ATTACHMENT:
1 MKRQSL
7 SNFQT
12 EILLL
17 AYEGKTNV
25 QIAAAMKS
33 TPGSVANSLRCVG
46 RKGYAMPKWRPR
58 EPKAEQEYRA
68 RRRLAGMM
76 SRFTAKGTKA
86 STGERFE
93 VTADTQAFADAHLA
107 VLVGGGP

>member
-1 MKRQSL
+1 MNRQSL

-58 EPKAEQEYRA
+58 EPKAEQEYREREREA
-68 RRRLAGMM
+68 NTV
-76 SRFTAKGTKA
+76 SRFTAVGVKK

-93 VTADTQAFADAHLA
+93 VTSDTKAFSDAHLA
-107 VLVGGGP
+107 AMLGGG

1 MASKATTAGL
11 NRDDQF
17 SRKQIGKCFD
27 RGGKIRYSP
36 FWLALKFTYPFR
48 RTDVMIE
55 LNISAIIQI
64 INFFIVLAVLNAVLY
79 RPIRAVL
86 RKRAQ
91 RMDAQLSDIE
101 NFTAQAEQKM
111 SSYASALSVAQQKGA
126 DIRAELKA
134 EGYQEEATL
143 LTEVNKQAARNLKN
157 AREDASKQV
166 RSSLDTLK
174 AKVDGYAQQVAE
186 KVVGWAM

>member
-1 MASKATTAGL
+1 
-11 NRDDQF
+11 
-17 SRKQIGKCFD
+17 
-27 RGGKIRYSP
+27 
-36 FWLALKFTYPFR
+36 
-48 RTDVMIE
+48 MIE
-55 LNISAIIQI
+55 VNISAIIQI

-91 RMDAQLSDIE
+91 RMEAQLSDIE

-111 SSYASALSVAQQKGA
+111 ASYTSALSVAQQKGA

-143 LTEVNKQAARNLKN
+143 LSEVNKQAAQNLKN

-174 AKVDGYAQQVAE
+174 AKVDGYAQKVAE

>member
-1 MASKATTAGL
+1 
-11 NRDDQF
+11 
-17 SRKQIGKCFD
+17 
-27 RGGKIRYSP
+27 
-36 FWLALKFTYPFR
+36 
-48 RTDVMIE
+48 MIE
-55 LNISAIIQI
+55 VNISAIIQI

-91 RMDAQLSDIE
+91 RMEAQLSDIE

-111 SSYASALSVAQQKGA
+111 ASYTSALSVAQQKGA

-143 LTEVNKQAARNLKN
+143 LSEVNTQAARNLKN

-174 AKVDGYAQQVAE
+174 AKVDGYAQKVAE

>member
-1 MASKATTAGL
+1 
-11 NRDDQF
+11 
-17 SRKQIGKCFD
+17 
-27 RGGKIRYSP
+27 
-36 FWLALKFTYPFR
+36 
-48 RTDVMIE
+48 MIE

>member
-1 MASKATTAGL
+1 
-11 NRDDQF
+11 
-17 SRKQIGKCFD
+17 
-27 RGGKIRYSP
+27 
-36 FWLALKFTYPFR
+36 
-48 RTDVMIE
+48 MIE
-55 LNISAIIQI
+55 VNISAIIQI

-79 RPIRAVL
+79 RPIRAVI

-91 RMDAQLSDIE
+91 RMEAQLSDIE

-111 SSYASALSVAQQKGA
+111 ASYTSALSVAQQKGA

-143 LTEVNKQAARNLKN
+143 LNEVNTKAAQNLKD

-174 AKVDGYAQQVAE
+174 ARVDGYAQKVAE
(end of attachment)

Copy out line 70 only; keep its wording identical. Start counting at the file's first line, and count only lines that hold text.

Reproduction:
>member